The bottom line is this:  as someone who has been married twice and who is currently in a long-term relationship but chooses not to be married, I admire those who want to make the commitment to marriage so badly that they fought a decades-long court battle to win the right to marry the one they love.

Let’s be loving, accepting and tolerant of our friends, relatives and neighbors who want their commitment to be recognized as just as important as everyone else’s.

Ginger’s Soapbox: Caitlyn Jenner

CaitlynRegardless of what you think about transgender individuals, you have to acknowledge that Caitlyn Jenner is one courageous chick.  She gave up a life as a famous male athlete to become a woman at age 65 and pose for the cover of Vanity Fair.  It takes a real woman to do that.

Yes, Caitlyn is a real woman.  She once was a man who won many awards as an athlete.  Because she is now a woman doesn’t mean that Bruce Jenner was any less of a man.  Any attempts to denigrate his athletic prowess should be stifled.

So many of the stories and comments about Jenner are disturbing.  Most disturbing is what it reveals about society’s views of women.  Hello, it is 2015.  Why is it so appalling that a man would want to be a woman?  No one made such a fuss when Chastity Bono – daughter of Sonny and Cher – became a man.  Is it because being male is superior to being female?  Can we identify with the desire to be a man, but not with the need to be a woman?

Daily Show commentator Jon Stewart nailed it when he said, “Caitlyn, when you were a man, we could talk about your athleticism, your business acumen. But now you’re a woman, which means your looks are really the only thing we care about.”

Sadly, Stewart was dead-on when he said: “Caitlyn Jenner, congratulations. Welcome to being a woman in America.”

I didn’t choose to be born female, but I’m glad I was.  I’ve always supported equality between the sexes and worked hard to overcome stereotypes that hold women back.  This story demonstrates we have a long way to go, but we are lucky to have a high-profile advocate join the team.

Ginger’s Soapbox: Poaching Dentist

palmerWhen I’m accused of being a bleeding heart liberal, I plead guilty as charged.  Those watching my Facebook page or Twitter feed lately probably think I’m an anti-hunting radical.  I’ve been appalled by the story of Walter Palmer, the Minnesota dentist who killed Cecil, a protected lion, while on a $55,000 hunting safari in Zimbabwe.  My boyfriend isn’t a liberal – he is actually a (gulp) Republican – and he thinks the guy is a piece of shit.

Believe it or not, I’m not against hunting.  I actually have some locally-harvested venison in my freezer at the moment.  I have friends who hunt deer for food and to help keep the population under control.  While I feed the deer that wander into my back yard and would never permit someone to kill them, I understand that moderate hunting is a necessary evil.  I’m not all that fond of venison – not enough fat – but a couple of times a year it’s an interesting dinner.

Walter Palmer, the Minnesota dentist, isn’t just some guy who likes to eat game.  He’s a wealthy dude – he could pay more than $50,000 to kill a lion in Africa – who likes to kill animals so that he can say he did it and take home a trophy.

There has been extensive debate online regarding whether he is a sociopath or a psychopath.  I’ve weighed in on some of those debates.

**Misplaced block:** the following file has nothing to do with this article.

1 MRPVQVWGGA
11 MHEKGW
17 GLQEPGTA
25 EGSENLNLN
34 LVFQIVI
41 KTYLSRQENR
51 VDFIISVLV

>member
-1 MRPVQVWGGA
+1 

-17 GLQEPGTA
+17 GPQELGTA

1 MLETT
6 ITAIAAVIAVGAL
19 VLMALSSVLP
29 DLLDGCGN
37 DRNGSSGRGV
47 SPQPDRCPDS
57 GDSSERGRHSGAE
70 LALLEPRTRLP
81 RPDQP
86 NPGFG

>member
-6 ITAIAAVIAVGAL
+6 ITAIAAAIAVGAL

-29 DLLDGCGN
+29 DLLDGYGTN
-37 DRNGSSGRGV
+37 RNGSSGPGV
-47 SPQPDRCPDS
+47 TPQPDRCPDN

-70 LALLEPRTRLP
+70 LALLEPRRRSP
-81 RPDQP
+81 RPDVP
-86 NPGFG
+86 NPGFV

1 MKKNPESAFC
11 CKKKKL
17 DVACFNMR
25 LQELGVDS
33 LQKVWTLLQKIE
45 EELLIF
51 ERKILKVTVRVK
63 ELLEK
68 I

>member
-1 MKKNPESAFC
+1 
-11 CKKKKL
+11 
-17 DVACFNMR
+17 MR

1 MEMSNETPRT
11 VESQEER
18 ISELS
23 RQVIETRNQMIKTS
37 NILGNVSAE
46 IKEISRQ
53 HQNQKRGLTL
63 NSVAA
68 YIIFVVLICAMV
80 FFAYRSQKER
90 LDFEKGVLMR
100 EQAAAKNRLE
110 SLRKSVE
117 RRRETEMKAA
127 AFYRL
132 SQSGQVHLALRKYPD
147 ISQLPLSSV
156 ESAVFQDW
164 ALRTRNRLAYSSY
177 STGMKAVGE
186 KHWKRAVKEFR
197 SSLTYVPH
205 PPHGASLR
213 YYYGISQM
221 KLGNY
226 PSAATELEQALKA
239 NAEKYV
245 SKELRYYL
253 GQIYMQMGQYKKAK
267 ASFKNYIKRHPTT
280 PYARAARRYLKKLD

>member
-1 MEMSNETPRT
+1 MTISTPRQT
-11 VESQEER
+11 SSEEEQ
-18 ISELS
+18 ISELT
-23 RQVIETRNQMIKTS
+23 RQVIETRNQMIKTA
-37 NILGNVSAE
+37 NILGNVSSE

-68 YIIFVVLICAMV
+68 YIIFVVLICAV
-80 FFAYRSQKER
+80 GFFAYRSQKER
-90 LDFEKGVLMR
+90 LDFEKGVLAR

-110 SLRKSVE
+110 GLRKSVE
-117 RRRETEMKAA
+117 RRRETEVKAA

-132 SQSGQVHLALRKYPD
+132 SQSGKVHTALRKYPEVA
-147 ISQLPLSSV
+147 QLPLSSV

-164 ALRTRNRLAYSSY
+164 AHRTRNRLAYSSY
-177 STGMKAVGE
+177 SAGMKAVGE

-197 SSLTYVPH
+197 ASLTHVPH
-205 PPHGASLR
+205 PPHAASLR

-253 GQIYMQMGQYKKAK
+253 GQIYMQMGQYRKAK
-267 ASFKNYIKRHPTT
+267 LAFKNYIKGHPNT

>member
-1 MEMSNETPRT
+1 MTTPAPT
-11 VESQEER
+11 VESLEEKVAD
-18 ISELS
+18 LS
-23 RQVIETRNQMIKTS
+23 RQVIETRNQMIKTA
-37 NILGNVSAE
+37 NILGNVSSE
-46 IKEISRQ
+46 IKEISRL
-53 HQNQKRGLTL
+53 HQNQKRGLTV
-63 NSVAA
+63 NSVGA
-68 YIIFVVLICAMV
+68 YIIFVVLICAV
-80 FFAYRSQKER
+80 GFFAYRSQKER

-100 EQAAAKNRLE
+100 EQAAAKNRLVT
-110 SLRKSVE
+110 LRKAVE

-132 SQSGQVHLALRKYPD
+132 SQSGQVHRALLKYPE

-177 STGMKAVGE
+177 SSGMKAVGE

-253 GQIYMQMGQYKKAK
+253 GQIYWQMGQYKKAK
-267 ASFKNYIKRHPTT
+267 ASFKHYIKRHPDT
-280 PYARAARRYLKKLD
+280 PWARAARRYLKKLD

That’s because I think people who have to kill animals for fun are sick.  Yes, I know some of them.  Trophy hunters are on my Facebook friends list.  That doesn’t mean we are close pals, and it doesn’t mean they are psychologically stable.

If any of them were to engage me in a conversation on the subject, I would suggest they sit down with a therapist and discuss their need to kill animals for enjoyment.  I see photos of dead giraffes and zebras and wonder, “What the hell is wrong with these people?”

I have love and empathy for people with mental health disorders.  None of us are immune from such diseases.  But when we discuss Walter Palmer, we aren’t talking about a guy with depression or bi-polar disorder.  We aren’t even talking about a real hunter.  He didn’t go out into the wilderness and track down a wild animal and kill it.  He paid an obscene amount of money to “guides” who baited a beloved lion out of a PROTECTED habitat so that he could kill it at night via “spotlighting.”  Something that is illegal in the U.S. for deer hunting, by the way.

That’s not hunting.  That’s like opening the zoo gate and shooting the animals when they wander out.

That guy is a sicko.  He has some strange need to kill majestic, wonderful animals.  The media have dug into his background and revealed that he pled guilty to a federal charge of poaching a bear, and that he was also disciplined by the dental board for sexually harassing a female employee.

Predators are predators.  Walter Palmer is a predator.  It’s ironic that he killed – for fun and sport – a beautiful animal just for the sake of killing.

Anyone who thinks that is emotionally healthy should book an appointment with a psychologist forthwith.

Introducing Ginger’s Soapbox.

soap boxWhile I promise not to offer excessive commentary on current events, there have been a few news stories lately that I have felt compelled to write about.   Instead of inundating my readers with daily posts, I will try to space them out so that I can alienate as many people as possible on a weekly basis.  Welcome to Soapbox Wednesday.

Five news events have been significant recently:  Bruce Jenner becoming Caitlyn, the Supreme Court overturning state bans on same-sex marriage, new interest in the significance of the Confederate battle flag following tragedy in South Carolina, the Affordable Care Act standing up to Supreme Court scrutiny, and a Minnesota dentist/trophy hunter who allegedly killed a beloved lion lured away from a protected habitat.

Although these topics are inherently different, there are common themes that tie them together: tolerance, acceptance and love.

Occasionally, I will continue to ruminate on various current events.  I am drawn to those that highlight tolerance, acceptance and love – or those that expose a lack of those qualities.